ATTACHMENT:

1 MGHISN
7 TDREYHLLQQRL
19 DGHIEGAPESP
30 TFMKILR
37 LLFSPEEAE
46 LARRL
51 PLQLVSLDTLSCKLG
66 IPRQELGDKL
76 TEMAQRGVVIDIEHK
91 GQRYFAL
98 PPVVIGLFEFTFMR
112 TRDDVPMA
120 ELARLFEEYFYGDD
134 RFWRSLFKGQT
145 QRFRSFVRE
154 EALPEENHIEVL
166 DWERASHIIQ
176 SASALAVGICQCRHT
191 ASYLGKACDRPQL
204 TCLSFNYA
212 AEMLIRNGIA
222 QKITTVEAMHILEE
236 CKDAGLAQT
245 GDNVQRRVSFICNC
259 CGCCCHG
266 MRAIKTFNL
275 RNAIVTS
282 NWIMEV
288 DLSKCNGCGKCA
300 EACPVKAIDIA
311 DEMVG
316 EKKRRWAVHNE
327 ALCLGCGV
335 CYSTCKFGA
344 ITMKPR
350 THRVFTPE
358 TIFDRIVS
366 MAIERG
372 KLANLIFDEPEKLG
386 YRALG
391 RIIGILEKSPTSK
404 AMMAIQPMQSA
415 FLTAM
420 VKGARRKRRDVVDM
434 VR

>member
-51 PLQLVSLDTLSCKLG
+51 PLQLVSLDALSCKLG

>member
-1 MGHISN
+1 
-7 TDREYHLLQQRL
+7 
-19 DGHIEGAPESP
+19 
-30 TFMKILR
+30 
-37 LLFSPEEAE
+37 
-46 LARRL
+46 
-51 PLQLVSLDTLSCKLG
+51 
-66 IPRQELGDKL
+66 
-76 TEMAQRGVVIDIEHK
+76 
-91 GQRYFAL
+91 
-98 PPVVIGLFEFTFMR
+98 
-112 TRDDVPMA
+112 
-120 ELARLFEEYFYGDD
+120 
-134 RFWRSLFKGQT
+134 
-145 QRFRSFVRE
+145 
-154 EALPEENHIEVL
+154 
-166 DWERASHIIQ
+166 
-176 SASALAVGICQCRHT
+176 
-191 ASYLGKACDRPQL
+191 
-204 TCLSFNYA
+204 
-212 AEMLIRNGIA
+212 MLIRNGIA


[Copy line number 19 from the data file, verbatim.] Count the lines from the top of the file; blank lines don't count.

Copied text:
191 ASYLGKACDRPQL